Before using the roller, take painters tape then apply and remove any lint (nap) from the roller. This ensures it does not get applied to your baseboard.
Paint sprayers mostly come in three forms; high volume and low pressure, compressed air, and propulsion.
For painting baseboards, the best paint spray option is High Volume, Low Pressure (HVLP) sprayers. HVLP works great in small areas like baseboards, trim, casings. Most models have different nozzles for different types of paint.
Check the manufacturers recommendations for how to use your type of paint with a paint sprayer, some recommend thinning paint first.
Another option is a compressed air sprayer. They spray fine, light layers of paint, and are great for creating smooth surfaces on baseboard and trim. However, they are usually too expensive for a one- time job. Consider renting one from a home center if you prefer this option.
Painting pads may seem tempting for painting baseboards. Their square surface fits most baseboard heights. In some cases, you can achieve a smooth finish. For painting baseboards, painting pads are best used for edges and any surfaces that may be difficult for a brush (e.g., a 45-degree inside corner).
PREPARING TO PAINT BASEBOARDS
A quality paint job is often determined by the amount of preparation. Spare yourself from stopping mid-project to patch something you forgot, or sand something you missed. This only delays your finish time and puts the quality of your work at risk.
Using a Brush:
- Loading Paint: Dip the brush into the paint no more than 1 inch, or half the bristles. When removing the brush, TAP it against the side instead of wiping it the excess paint.
- Brushing Paint: Try to use long, straight strokes along the baseboard. Instead of running along the baseboard in one direction, paint one direction, and then after applying more paint, work backwards into where you left off. This keeps paint from grouping. If using wood, always work the direction of the grain.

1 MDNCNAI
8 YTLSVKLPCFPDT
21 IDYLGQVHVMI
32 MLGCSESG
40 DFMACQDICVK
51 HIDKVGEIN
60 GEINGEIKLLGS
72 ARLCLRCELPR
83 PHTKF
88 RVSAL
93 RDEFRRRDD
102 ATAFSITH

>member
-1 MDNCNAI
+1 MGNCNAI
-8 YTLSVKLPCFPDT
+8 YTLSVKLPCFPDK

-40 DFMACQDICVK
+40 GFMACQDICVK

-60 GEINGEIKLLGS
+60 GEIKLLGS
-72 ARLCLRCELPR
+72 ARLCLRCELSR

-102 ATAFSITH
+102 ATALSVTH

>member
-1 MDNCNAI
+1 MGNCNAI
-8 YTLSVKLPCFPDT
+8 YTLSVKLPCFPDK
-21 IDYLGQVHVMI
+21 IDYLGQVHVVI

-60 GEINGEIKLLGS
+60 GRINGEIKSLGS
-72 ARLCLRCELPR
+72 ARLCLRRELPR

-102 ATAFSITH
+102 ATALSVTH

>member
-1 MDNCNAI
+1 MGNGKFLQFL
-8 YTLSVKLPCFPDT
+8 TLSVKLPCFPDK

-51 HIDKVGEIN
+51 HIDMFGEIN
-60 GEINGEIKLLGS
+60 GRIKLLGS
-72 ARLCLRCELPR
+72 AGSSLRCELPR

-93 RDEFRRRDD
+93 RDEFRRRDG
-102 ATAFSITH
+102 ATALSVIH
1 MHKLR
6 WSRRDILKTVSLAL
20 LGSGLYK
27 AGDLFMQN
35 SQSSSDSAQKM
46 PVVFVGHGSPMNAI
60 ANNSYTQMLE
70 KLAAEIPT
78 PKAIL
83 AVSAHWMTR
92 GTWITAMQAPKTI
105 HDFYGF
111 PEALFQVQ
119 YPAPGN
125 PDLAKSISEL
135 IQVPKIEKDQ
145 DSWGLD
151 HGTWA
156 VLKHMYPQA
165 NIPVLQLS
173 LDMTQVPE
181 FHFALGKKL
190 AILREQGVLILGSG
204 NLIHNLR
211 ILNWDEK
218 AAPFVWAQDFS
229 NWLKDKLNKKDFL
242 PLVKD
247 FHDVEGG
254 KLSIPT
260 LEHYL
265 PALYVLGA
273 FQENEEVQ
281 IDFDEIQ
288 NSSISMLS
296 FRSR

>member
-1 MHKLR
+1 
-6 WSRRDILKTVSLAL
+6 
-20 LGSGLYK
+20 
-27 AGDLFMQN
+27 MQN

- Tipping Off Paint: Professionals use this method, they gradually lift the brush off of the board, separating the bristles from the paint and board leaving a nice, clean look each time.
Using a Roller:
- Loading Paint: Dip the roller (not all of it) into your pan, pull it back and run it along the grooves, or use your screen if you purchased one.
- Rolling Paint: Try to manage the paint to run for two parallel strips along the baseboards.
- Smooth the Paint: Run over the strips with your roller, this helps smooth the paint and keeps the roller from getting too much paint on it which is difficult to manage.
Technique is dependent on your type and model of paint sprayer.
Use these general tips for best results:
- Use a steady, even wrist for each pass.
- Don’t keep your finger on the trigger for too long, or too much paint will come out.
- Thin the paint before loading it into the sprayer.
For the best results when painting in place, dedicate time to preparation. For more information about situations you might run into, see our other articles:
Wind with Paint Sprayer. Don’t underestimate the power of the wind. You could end up with some very upset neighbors.
Baseboard Paint Project Supply Check List
- Brush (flat 4’’ wide brush, sash brush with angled bristles, bristles depending on paint type), and/or
- Rollers (Trim Rollers), or
- Paint Sprayer
- Roller Screens (if using rollers)
- Roller Pans (use a sturdy, metal pan)
- Tape (scotch blue, by 3M)
- Drop cloth
- Bucket, rags (dry and wet), dish soap
- 5 in 1 tool, putty knives, paint scrapers
- Sandpaper, Sanding blocks
- Microfiber towel, tack cloth
- Paint Guide
- Eye protection
- Work lights